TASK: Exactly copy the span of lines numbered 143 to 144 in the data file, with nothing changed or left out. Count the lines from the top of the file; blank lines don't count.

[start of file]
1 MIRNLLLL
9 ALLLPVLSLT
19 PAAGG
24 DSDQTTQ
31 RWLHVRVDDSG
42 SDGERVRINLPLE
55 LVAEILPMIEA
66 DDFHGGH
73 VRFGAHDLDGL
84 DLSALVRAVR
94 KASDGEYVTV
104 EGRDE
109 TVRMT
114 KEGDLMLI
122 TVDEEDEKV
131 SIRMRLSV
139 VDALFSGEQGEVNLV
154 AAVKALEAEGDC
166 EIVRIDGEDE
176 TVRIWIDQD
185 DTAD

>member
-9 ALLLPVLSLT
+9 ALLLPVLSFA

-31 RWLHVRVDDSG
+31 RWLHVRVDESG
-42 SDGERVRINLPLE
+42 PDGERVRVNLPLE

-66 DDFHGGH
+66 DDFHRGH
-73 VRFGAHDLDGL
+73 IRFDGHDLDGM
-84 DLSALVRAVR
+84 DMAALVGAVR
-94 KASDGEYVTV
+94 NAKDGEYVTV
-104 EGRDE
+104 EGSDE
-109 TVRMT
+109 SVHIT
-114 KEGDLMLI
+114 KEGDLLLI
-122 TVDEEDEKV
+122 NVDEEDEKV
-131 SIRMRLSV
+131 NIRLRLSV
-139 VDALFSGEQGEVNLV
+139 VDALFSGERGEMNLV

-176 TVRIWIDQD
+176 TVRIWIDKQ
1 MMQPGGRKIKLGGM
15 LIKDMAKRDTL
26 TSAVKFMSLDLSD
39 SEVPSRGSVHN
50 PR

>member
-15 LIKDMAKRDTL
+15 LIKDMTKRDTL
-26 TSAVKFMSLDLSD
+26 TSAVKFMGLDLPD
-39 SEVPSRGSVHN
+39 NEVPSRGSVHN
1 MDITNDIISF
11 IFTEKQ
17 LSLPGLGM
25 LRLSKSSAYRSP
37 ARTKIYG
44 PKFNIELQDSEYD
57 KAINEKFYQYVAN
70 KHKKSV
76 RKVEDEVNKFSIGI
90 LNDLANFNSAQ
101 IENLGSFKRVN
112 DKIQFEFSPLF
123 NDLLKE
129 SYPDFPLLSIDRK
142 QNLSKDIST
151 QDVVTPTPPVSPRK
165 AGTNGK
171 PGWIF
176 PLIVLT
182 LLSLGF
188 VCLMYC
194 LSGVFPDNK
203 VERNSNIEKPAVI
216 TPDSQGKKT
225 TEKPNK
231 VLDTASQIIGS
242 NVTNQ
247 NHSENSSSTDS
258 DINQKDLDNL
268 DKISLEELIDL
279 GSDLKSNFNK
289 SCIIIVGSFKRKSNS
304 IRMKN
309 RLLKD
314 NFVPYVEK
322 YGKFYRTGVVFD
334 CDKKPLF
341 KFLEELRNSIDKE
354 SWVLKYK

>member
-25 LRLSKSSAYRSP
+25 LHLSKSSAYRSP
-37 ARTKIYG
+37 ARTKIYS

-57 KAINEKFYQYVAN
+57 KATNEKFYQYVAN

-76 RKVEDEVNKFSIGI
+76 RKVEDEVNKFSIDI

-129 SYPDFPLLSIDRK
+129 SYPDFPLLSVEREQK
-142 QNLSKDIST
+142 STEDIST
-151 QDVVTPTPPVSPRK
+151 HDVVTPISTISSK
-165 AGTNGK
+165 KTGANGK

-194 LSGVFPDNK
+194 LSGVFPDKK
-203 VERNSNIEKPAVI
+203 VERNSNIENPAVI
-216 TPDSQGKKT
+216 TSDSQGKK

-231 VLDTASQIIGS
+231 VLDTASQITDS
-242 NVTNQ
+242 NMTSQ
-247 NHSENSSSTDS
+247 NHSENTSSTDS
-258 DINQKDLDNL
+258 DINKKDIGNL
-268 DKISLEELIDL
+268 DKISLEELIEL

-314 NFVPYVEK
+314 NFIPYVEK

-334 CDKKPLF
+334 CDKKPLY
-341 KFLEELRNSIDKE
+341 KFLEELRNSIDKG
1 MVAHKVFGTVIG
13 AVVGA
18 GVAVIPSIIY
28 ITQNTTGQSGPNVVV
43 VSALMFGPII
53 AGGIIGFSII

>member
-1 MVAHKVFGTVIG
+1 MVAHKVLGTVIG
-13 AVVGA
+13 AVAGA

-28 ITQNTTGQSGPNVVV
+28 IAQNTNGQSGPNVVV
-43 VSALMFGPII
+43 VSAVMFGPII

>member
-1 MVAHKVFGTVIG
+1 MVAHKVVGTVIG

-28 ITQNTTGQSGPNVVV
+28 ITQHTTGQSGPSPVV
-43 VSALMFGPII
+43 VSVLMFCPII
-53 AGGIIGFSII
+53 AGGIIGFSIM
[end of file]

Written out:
18 GVAVIPSIIY
28 ITQNTTGQSGPNVVV